By Danette Vernon
Have you ever wished you could just quit your job, and run away to the country with your children? You’d plant a garden, and maybe raise a few chickens. Your children would have their own miniature shovels and cute little garden boots. Further, you envision you and your children wandering around in the garden in the early part of the morning, checking on the chickens and pulling rain washed beans off of flower laden shoots. Oh, and the pictures you could send grandma of the kids, and your latest batch of baby chicks! Priceless.
But, it’s not happening. You can’t quit your job, and your kids are in daycare. You might as well throw away those old copies of Mother Earth News—and since when have your kids ever touched a green bean anyways? They hate them.
Or do they?
My name is Danette Vernon, and at my house on several mornings a week, you can hear the sound of children’s laughter, a hose running, and repetitive, yet affable discussions on, “whose turn is it next?” I’m watering the organic garden behind my house—but the children aren’t mine. I run a small private daycare on Lady’s Island.
The parents of these children have decided upon an alternative to the standard daycare setting. With the overall “greening” of America, and the bloom of young parents committed to feeding their children organic, parents want continuity. In the 40+ hours a week that their children spend at daycare while they’re at work, some parents want their child to eat just as they do at home—as much organic as possible. But it’s about more than just finding a daycare that offers better food. You can pack your child a lunch if you are that concerned about it.
In our world of supervised play dates and iPods, parents are beginning to be stirred by the idea of their children having experiences that are, for the lack of a better word, “real.”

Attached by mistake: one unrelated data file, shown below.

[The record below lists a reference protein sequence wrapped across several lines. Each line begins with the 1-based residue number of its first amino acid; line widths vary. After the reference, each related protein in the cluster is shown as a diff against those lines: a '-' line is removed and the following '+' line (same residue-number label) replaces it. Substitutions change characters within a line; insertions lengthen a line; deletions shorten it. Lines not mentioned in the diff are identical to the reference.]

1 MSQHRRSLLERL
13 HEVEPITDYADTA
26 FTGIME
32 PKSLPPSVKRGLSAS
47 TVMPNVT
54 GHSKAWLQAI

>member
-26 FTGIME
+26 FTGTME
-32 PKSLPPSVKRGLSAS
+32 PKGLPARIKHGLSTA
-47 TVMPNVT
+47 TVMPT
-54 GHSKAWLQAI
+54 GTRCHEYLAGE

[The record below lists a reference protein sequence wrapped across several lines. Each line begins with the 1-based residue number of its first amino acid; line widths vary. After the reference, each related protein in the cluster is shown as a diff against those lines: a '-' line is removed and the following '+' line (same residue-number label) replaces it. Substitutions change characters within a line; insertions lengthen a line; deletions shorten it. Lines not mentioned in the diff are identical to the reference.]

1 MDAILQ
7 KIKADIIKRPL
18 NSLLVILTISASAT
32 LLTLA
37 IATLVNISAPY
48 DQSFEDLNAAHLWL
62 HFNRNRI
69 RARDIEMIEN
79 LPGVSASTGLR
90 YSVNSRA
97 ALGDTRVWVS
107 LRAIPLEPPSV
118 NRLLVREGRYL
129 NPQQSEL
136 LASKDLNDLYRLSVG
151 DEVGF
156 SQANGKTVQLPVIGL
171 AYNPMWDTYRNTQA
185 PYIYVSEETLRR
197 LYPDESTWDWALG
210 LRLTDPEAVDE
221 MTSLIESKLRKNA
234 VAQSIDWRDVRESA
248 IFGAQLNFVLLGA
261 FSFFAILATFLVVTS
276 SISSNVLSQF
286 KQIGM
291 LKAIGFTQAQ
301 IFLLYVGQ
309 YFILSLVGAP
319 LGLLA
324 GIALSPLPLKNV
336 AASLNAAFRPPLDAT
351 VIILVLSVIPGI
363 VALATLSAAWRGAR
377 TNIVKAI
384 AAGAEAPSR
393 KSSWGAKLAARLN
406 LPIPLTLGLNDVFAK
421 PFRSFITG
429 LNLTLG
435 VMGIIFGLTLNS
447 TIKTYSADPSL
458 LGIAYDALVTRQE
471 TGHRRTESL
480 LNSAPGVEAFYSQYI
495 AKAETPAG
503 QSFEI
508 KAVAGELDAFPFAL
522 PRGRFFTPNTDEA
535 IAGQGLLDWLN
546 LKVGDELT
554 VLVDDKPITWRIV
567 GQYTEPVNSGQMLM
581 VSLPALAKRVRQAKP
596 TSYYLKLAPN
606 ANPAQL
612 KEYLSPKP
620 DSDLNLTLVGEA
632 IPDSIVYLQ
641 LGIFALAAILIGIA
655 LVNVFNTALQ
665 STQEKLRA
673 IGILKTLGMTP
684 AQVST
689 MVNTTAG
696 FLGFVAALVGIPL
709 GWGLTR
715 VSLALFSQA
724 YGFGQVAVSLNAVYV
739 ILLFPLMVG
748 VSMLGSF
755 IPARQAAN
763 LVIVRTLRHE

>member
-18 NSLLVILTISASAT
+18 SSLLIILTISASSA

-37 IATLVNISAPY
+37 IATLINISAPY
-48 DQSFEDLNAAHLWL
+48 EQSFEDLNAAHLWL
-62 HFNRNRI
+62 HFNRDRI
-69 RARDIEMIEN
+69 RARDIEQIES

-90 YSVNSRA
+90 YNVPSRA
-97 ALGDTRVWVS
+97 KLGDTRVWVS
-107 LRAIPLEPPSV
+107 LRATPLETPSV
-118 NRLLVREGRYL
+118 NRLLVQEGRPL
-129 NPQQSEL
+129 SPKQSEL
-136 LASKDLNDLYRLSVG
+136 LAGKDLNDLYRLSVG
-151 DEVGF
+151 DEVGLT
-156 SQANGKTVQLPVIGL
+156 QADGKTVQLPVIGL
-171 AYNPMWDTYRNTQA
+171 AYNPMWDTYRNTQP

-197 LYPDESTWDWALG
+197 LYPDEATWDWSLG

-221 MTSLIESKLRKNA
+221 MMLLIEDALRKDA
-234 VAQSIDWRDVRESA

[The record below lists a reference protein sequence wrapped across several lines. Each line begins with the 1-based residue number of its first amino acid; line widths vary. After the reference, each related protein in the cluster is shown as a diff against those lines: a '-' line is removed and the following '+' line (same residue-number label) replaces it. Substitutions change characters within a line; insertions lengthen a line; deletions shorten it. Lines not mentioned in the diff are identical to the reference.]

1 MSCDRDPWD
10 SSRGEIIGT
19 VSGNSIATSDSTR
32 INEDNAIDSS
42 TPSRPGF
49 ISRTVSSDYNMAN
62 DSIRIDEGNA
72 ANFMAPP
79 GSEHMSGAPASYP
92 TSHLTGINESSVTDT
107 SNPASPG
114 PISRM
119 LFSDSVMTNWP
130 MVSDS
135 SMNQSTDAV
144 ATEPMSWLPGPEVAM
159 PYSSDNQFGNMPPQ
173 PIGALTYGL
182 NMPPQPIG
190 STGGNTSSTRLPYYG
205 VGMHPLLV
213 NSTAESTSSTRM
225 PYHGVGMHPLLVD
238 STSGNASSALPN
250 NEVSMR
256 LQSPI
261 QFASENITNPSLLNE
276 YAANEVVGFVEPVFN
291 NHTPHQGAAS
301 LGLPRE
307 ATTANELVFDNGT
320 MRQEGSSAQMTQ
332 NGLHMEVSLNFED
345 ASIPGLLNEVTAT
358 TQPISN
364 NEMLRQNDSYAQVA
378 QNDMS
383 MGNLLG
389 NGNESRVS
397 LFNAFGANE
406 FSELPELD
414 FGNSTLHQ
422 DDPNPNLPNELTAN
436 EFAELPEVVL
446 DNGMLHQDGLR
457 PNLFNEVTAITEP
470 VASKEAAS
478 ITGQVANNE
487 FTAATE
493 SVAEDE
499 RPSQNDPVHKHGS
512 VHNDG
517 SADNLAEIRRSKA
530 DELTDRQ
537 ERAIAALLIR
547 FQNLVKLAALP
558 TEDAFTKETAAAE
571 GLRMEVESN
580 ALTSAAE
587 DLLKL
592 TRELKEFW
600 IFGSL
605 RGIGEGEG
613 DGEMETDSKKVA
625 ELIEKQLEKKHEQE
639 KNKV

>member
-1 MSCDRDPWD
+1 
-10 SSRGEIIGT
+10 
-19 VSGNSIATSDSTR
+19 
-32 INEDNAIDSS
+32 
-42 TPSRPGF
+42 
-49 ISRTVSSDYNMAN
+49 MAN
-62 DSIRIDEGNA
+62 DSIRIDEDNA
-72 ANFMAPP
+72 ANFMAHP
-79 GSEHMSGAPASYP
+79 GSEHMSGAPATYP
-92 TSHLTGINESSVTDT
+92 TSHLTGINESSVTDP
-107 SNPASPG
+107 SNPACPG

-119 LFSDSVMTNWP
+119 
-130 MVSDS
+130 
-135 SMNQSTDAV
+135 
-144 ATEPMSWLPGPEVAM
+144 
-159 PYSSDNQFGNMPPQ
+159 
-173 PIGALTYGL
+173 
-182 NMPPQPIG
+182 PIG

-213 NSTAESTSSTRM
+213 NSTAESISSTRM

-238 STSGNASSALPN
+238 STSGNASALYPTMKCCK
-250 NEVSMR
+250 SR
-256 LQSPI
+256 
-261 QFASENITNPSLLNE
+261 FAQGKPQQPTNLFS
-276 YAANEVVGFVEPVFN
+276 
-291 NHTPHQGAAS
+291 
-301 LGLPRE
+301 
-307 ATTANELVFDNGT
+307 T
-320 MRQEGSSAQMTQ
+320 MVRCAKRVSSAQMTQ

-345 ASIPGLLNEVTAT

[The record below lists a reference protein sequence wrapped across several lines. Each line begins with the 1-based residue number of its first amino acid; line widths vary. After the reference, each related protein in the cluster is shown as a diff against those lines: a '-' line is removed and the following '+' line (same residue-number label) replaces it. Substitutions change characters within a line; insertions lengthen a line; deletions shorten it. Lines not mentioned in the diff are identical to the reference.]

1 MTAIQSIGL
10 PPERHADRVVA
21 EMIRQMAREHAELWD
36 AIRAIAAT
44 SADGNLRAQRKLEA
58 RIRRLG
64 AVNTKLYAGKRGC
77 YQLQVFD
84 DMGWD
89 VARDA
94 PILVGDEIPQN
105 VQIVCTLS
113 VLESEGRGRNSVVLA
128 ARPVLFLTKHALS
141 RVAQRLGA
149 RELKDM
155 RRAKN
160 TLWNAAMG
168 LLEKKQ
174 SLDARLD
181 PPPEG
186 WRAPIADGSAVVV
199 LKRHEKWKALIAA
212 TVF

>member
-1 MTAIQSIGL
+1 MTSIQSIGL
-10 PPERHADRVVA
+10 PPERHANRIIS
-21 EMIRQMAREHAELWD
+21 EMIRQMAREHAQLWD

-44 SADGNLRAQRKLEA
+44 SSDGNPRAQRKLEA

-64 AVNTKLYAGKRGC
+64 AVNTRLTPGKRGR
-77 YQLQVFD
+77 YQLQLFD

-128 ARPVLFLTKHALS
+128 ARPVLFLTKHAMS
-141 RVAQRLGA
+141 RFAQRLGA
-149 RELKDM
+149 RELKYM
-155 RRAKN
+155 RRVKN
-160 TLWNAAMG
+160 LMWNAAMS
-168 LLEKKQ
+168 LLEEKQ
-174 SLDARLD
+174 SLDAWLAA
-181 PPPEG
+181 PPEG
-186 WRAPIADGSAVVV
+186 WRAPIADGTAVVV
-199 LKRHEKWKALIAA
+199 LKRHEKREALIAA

This spring the children and I planted seeds, and their parents bought them those “cute little garden boots.” They planted, watered, measured, and then finally a few weeks ago, they tested their crops. They tried green beans. Not everyone liked that first bite, but within minutes, they were sitting together between the rows, pulling off green beans and happily eating them fresh from the garden. The idea of food being free for the taking—outside—astonished them.
Along the way, we shoveled and scraped and hammered, following the premises expounded upon by author and patent holder, Gever Tulley. He has taught groups of elementary school age kids in summer camps, since 2005, to build things, and to explore possibilities, activities that became the springboard for his book, “50 Dangerous Things (that you should let your children do).” We operate a bit smaller at Beaufort Babysitting by Serendipity Services. I only keep three children per day, for one thing, and the children are predominantly pre-schoolers. You would still find, however, children feeling competent and affirmed by outside- of- the- box experiences. Four year olds rehearse with bits of wood, and then go on to paint real things, like 6’ flower boxes, or parts of an old bench that we were refurbishing. Two, three, and four year olds have shoveled compost for the garden at my place. On other days they practice watering the worms in our vermicomposting pit, getting the worms moist, but not wet. Children that stay with me for any length of time know where a banana peel goes, the reasons why we put egg shells around our lemon tree, and of course, they have eaten green beans—right out of the garden.
And while the parents that I work for have not been able to quit their jobs, every so often, they take the time to leisurely work their way through a row of vegetables for themselves, munching as they go. And the pictures they have of their children with our baby chicks? Priceless.
For more information go to www.childcarebeaufort.weebly.com.